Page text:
No one had ever seen anything like Watchmen before. It changed the landscape, made later “adult” exploration of comic tropes possible and profitable. Serious literary attention was getting paid to the industry for the first time. DC was rescued from bankruptcy. Typically, in a business that allegedly caters to children but was built by gangsters, pornographers, and their brutally exploited talent, DC used Watchmen’s unexpected success to cheat the creators out of merchandising money and any claim on full ownership.
They had also promised that they wouldn’t sully the brand by making sequels, prequels, or adaptations without Moore’s participation.
Once Moore was out the door, disgusted by DC’s callous corporate practices, that promise was promptly forgotten. A terrible, unintentionally hilarious film of it was made, which was slavishly devoted to recreating the visuals whilst still attempting to compress twelve of the most dense, darkly complex comic narratives in the history of the form into a two hour popcorn movie. Comic book prequels ensued, as did various pathetic attempts to team up these disturbed and disturbing characters with Superman, Batman, Flash-Man, Fish-Man, etc. … the safer trademarks they were partly meant to deconstruct and critique.
The problem with adapting, exploring, or ripping off this material is that Moore, even 30 years ago, was a world class writer, the Shakespeare of comics and of every form he has touched since (doubters are directed to his 30 other historic, game-changing properties or to his novel Jerusalem, which I would confidently call the most interesting and important literary work of the 21st century so far). By comparison, none of the hack creators who have been picking through his trash really know what they’re doing, and it shows.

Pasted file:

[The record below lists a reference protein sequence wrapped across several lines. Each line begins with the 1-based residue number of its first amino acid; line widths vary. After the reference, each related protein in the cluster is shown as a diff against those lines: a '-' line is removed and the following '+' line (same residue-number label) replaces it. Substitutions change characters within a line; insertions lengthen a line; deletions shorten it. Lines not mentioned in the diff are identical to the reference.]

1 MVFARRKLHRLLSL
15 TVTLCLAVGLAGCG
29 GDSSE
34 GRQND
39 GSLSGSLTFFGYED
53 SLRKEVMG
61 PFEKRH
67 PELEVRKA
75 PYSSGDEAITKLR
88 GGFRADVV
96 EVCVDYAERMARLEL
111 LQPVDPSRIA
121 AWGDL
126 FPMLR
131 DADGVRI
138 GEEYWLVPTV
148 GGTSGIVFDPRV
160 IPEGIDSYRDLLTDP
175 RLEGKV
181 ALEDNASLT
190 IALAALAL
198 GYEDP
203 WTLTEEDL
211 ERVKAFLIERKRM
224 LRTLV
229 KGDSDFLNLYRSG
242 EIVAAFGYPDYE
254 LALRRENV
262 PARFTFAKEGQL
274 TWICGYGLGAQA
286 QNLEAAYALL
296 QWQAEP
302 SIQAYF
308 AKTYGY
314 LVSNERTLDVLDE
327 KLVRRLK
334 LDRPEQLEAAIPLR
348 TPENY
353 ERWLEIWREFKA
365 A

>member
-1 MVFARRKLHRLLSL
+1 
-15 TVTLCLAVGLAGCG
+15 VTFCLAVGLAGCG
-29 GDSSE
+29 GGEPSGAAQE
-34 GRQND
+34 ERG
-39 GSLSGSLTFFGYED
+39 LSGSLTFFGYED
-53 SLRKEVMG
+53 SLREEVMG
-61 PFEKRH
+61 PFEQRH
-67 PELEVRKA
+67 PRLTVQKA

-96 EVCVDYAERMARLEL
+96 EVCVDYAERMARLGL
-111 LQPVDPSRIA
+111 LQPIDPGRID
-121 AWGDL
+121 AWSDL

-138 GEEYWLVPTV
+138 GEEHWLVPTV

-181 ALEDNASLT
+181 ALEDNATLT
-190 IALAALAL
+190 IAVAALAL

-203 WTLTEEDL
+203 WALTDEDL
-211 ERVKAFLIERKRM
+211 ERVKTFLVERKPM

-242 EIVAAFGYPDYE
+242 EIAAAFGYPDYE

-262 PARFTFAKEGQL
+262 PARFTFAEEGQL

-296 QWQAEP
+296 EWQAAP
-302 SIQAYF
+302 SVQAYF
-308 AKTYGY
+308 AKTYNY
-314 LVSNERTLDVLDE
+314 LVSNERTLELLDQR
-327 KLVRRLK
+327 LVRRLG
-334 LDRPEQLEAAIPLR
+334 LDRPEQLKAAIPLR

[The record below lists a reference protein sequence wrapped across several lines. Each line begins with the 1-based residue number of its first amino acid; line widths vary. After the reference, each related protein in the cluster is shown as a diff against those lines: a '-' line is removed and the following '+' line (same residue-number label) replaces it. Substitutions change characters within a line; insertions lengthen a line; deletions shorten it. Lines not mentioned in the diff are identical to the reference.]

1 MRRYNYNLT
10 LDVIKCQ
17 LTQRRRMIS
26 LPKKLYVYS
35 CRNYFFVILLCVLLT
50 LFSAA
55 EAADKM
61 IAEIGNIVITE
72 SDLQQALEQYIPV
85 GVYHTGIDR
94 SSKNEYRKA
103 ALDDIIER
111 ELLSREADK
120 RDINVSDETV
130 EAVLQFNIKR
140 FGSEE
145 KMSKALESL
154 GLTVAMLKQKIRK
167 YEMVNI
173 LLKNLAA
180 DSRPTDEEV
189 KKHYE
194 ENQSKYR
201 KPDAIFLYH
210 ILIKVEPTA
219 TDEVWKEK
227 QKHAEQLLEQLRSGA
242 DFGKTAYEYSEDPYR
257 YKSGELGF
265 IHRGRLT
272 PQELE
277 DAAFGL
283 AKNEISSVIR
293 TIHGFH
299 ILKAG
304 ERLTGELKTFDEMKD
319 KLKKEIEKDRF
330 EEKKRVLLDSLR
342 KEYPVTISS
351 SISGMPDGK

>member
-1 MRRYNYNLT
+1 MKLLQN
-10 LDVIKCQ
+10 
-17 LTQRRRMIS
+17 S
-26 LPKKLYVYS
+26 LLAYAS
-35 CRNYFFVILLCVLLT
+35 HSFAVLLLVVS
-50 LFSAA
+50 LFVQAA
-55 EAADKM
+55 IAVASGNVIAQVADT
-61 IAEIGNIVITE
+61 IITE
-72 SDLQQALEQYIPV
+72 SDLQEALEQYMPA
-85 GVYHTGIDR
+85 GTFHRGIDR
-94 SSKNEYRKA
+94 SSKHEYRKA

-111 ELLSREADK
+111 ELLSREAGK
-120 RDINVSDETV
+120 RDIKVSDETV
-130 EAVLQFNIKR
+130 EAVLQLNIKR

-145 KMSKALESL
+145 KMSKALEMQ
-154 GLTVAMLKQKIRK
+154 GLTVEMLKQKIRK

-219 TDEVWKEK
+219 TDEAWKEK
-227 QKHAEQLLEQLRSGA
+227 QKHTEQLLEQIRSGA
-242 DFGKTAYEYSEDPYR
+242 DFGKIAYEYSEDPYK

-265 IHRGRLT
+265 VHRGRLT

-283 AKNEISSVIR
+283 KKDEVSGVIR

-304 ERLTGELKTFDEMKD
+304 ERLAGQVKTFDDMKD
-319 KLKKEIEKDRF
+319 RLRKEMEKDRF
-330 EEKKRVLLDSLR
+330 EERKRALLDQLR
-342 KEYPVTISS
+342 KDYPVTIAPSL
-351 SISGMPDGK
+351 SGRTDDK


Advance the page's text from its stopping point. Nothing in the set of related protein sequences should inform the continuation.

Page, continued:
When news hit the street that Damon Lindelof was creating a Watchmen TV series, it sounded like more of the same. I must admit I haven’t yet seen The Leftovers, but the infamously sloppy plotting of the hugely overrated Lost, (which always seemed to be getting made up as they went along) seemed antithetical to the precision and sensitivity to synchronicity that a work honestly calling itself Watchmen would require.
My hopes were not high. I might have skipped it entirely, but I read an interview with Lindelof wherein he admitted that the show should not exist. He expressed his reverence for Alan Moore, an agreement with Moore’s bitterness towards DC and his hatred for these dilutions of his molested masterpiece. Lindelof says he was ashamed to make it, but that no one else in Hollywood loves Watchmen and Moore more than he does. It was going to get made anyway, because DC always needs a new pair of shoes. He thought of himself as the show’s best chance to be good.